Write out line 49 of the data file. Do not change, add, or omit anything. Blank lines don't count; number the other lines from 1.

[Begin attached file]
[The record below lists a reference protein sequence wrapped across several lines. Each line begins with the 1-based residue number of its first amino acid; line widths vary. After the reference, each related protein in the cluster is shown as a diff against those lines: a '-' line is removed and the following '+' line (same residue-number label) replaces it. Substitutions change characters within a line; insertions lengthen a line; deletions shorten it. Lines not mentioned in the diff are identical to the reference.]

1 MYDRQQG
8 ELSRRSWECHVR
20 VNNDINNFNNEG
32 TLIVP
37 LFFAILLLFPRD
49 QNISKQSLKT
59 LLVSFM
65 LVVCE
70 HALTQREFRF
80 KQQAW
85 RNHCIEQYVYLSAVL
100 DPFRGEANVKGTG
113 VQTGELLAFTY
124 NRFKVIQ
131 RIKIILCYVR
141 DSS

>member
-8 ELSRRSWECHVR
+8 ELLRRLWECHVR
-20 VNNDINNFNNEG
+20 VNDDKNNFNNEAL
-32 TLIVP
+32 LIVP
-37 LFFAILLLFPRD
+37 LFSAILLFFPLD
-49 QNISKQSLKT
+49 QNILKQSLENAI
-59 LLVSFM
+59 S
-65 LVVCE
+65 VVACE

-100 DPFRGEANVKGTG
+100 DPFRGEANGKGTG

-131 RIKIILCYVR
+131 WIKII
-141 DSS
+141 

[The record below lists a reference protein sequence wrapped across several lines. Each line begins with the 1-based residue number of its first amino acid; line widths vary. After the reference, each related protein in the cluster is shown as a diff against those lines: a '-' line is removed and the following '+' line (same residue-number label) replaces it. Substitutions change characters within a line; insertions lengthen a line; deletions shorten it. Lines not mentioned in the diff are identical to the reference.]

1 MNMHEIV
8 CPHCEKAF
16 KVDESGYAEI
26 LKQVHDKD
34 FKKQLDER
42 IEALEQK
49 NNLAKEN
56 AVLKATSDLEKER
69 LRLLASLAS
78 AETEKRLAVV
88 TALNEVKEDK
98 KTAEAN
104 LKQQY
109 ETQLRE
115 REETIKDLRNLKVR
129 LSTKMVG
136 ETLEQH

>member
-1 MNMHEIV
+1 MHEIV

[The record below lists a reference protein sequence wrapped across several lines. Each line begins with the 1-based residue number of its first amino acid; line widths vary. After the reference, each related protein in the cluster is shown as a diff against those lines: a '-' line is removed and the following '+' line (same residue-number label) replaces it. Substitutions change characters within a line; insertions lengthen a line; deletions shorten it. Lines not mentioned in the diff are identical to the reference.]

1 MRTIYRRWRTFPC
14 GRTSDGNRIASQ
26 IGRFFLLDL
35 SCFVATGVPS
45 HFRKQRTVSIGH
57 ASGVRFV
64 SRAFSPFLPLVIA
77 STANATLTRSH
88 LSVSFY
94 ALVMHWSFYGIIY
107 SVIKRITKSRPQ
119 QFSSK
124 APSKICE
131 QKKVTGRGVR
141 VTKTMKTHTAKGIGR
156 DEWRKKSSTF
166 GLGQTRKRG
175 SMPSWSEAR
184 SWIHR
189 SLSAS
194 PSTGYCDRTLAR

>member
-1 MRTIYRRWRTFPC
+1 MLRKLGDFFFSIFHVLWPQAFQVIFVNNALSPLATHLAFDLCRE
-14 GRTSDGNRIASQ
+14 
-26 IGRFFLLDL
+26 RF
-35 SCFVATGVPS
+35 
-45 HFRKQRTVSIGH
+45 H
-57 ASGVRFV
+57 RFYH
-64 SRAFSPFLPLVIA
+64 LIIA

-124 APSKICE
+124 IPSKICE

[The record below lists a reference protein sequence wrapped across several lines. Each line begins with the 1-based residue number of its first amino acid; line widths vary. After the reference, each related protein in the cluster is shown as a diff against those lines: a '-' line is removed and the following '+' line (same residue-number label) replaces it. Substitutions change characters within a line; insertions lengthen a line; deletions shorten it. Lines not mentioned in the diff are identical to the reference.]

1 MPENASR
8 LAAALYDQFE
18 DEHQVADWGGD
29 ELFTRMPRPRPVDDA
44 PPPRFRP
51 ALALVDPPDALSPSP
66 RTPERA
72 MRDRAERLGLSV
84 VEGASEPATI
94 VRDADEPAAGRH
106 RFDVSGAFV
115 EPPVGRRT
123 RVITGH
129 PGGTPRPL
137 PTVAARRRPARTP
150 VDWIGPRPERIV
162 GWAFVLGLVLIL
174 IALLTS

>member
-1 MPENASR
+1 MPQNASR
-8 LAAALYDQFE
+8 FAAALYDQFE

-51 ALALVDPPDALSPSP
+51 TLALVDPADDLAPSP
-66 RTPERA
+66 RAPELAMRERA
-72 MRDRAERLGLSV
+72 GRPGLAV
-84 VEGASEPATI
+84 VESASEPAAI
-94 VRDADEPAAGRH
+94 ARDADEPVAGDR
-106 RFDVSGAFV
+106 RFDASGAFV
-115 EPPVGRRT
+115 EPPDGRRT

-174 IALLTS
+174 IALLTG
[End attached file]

78 AETEKRLAVV